Can you tell me how to get to Sesame Street? I want to be there on November 10 to celebrate 50 years of impactful educational programming on television’s longest-running children’s show.
For many of us, Sesame Street was our first and only foray into educational programming. Producers and researchers collaborated, steeping the show in the science of early childhood development and behavioral psychology. This innovative approach resulted in kids who watched Sesame Street doing better in school, especially for kids who watched during the early decades when there was little else that competed to provide academic content.
While Sesame Street has evolved to reflect changes in American culture and changing times, the academic knowledge and skills and social-emotional content we want to impart to our preschoolers remains the same after 50 years!
- Watching the animation of C words with visuals and pronunciation is more exciting knowing it comes from a letter written by a crazy cat.
- Singing “It’s Not Easy Being Green” with Kermit inspires acceptance of who we are and the social-emotional aspects of self-confidence.
- Mimicking Count von Count tallying telephone rings makes numeracy fun! MWAH HA HA HA HA HAAAA!!!
Walking down Sesame Street’s memory lane reiterates the importance of teaching and reinforcing early education lessons and niceties conveyed in that fun, fictional world. While we cannot yet promise a magic carpet ride, with a strong education foundation we can ensure every door will open wide so all children have a future where the air is sweet.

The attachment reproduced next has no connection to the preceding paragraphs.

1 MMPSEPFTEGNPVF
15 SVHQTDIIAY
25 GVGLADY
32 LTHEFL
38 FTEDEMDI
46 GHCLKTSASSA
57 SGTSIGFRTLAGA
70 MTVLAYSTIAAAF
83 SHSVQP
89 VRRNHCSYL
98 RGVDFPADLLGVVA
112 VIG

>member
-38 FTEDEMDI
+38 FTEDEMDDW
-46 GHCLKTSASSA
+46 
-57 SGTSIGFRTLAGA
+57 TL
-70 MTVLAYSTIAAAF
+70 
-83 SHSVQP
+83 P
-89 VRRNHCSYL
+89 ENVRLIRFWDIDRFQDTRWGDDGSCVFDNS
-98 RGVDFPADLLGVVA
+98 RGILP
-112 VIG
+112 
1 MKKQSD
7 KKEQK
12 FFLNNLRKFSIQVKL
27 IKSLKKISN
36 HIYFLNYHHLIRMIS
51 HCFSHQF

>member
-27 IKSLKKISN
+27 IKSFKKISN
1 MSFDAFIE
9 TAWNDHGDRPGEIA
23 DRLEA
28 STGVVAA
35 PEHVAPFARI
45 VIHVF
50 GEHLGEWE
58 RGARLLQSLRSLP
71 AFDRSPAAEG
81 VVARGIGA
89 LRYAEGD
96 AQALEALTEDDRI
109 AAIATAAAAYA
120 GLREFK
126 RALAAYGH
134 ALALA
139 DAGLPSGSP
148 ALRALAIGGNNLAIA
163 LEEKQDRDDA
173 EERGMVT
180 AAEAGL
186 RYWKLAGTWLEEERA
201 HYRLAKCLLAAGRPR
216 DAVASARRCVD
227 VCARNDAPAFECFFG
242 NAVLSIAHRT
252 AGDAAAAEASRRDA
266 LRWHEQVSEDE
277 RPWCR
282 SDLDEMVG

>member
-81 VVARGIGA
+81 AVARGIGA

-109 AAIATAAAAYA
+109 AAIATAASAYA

Christy Hovanetz, Ph.D.
Senior Policy Fellow
P.S. Everyone has a Sesame Street character that matches their personality. Find your Sesame Street match with the most sensational, inspirational, celebrational, Sesame Street character quiz you will ever take.
P.P.S. I found out I’m green and it’ll do fine.
Christy Hovanetz, Ph.D., is a Senior Policy Fellow for ExcelinEd focusing on school accountability policies and a lifelong fan of Sesame Street.
About the author
Christy Hovanetz, Ph.D.
Christy Hovanetz is a Senior Policy Fellow for ExcelinEd focusing on school accountability policies. Dr. Hovanetz served as the Assistant Commissioner at the Minnesota Department of Education and Assistant Deputy Commissioner at the Florida Department of Education. She has worked in education policy for the state of Florida since 1999 serving as the Director of Evaluation and Reporting, Director of Reading First and a Policy Analyst for Governor Jeb Bush. She graduated summa cum laude from St. Cloud State University with a Bachelor of Science Degree in Education with a minor in mathematics and is a certified teacher in the state of Minnesota. She earned her Masters of Public Administration at the University of Minnesota and a Doctor of Philosophy in Public Administration and Policy at Florida State University.